"Citizen Co-sponsors" for Canyonlands Protection Bill
SALT LAKE CITY - It's more than a national Park - it's a national treasure. That's what a resolution just introduced in the Utah Legislature is trying to get across, asking that Congress and the president take "immediate action" to protect a much wider area of the Greater Canyonlands region of southeast Utah.
Gov. Gary Herbert's recent push to make outdoor recreation a priority on Utah public lands wasn't specific about what to protect or how. So, the resolution's chief sponsor, Sen. Jim Dabakis, D-Salt Lake City, said his measure, SJR 1010, is meant to stand on its own, but could be part of a bigger picture.
"Well, I hope the governor will take it as a suggestion," he said. "This is the largest piece of undeveloped land in the continental United States, and I hope that we will be able to make it available for future generations as a recreational place."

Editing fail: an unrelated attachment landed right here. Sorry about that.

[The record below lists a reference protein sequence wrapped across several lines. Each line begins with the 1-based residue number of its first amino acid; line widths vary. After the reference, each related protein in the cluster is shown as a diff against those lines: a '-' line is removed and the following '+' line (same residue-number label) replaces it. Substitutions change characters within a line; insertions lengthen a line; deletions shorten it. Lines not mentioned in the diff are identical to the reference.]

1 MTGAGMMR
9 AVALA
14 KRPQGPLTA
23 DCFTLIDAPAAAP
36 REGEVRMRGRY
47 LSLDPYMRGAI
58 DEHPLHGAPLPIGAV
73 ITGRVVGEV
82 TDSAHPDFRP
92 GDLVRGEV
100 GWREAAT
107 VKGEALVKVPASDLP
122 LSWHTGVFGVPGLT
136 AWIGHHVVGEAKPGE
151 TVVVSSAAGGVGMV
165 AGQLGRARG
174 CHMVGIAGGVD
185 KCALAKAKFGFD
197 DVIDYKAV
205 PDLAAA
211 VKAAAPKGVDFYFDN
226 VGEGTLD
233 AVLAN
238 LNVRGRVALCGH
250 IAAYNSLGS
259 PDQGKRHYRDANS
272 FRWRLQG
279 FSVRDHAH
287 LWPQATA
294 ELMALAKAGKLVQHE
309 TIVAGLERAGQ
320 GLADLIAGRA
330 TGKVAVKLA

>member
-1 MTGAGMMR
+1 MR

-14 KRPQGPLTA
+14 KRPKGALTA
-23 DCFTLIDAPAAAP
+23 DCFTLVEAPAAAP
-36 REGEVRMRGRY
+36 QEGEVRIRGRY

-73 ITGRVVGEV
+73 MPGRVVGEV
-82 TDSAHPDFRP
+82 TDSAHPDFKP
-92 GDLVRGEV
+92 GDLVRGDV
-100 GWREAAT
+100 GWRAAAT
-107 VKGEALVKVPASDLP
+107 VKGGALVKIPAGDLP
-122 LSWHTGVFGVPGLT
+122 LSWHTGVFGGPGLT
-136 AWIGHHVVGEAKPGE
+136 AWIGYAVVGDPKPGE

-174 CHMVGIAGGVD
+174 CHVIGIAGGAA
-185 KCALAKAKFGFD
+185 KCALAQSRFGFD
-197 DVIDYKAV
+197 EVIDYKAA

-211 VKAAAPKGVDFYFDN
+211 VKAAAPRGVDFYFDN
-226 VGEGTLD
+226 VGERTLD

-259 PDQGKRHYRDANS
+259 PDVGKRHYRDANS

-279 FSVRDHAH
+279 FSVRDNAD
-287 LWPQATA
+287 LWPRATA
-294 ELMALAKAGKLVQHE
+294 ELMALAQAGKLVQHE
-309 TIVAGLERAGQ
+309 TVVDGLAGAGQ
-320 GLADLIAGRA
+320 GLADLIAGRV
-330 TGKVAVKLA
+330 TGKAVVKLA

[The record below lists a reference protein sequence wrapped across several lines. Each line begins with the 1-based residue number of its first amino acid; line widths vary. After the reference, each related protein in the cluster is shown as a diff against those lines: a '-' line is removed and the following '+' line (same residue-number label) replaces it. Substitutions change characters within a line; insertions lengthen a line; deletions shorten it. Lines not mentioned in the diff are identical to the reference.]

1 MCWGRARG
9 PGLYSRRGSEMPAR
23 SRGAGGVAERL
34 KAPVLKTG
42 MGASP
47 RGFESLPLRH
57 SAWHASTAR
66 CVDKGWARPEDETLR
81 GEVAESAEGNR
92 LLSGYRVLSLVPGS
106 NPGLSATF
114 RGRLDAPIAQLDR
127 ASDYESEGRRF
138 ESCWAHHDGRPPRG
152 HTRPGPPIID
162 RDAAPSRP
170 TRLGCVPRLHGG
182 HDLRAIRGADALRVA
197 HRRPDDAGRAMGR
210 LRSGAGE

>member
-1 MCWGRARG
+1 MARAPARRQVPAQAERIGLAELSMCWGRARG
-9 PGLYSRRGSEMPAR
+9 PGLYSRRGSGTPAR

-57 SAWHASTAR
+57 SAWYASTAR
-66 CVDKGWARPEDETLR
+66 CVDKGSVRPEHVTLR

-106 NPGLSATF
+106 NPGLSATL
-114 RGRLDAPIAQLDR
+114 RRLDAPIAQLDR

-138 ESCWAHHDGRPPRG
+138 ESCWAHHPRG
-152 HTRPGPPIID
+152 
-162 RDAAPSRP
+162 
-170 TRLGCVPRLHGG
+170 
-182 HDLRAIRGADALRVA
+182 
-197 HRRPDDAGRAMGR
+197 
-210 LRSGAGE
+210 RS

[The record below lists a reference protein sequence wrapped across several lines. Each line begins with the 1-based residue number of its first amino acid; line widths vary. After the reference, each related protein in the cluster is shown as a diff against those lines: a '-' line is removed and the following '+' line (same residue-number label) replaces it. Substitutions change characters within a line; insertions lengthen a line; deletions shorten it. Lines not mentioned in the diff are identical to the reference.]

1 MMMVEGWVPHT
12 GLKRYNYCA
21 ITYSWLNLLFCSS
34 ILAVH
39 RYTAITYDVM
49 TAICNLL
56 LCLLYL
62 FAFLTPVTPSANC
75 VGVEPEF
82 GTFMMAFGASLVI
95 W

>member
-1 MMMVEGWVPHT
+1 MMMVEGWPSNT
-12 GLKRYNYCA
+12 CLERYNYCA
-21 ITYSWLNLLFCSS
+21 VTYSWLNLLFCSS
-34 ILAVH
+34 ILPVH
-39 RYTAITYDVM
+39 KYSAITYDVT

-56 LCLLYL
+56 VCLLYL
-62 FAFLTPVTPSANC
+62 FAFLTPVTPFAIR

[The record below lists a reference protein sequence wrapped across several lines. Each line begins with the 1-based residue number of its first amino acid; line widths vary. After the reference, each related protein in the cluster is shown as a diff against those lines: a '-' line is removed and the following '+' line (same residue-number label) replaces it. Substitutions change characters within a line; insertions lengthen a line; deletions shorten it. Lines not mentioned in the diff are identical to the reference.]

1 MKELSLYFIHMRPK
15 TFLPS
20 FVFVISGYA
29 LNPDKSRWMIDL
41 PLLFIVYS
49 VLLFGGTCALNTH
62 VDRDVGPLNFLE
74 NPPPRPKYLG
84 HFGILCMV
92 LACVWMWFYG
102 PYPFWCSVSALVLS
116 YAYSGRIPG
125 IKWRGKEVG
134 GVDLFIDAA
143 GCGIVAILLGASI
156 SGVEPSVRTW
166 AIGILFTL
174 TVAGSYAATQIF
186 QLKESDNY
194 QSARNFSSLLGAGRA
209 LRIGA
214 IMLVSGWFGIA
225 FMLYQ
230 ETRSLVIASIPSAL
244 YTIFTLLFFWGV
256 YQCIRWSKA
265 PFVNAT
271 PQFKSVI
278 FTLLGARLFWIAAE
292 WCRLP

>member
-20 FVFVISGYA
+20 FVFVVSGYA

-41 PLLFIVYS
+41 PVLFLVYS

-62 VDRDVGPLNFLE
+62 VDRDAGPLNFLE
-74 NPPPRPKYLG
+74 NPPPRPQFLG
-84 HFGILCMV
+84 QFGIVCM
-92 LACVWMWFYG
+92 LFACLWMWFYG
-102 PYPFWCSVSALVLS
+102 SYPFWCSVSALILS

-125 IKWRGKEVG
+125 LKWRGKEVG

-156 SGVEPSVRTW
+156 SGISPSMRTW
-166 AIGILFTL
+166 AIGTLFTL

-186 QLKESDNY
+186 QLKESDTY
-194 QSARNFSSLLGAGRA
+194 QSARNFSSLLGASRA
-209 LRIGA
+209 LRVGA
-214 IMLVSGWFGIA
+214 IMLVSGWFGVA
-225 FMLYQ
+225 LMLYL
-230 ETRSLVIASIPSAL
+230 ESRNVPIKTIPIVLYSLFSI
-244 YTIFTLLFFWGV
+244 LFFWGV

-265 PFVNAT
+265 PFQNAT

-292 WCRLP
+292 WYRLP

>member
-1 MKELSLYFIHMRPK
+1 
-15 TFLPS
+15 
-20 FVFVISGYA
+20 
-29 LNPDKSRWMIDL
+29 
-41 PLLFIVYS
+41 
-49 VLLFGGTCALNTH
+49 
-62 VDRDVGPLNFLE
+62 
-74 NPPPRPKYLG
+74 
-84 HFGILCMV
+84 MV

The resolution says it's sending an important message that Utah and America value the outdoor industry's contributions to the economy. When asked if it could also be seen as locking up more public land, Dabakis said selling off parcels for extractive industries such as tar sands and potash mining is locking it up - and that protecting it is opening it up.
Dabakis said he isn't trying to rush anything through the Legislature or Congress. The resolution calls for public input and discussion about how the land should best be protected for recreational purposes. To that end, he's asking for what he calls "citizen co-sponsors."
"Rather than just the Legislature," he said, "this is such a piece of special real estate, we would like anybody that feels compelled to want to save this for recreational use in perpetuity to join our petition and co-sponsor this bill."
A companion House resolution was introduced by Rep. Patrice Arent, D-Holladay.
The text of the resolution is online at le.utah.gov.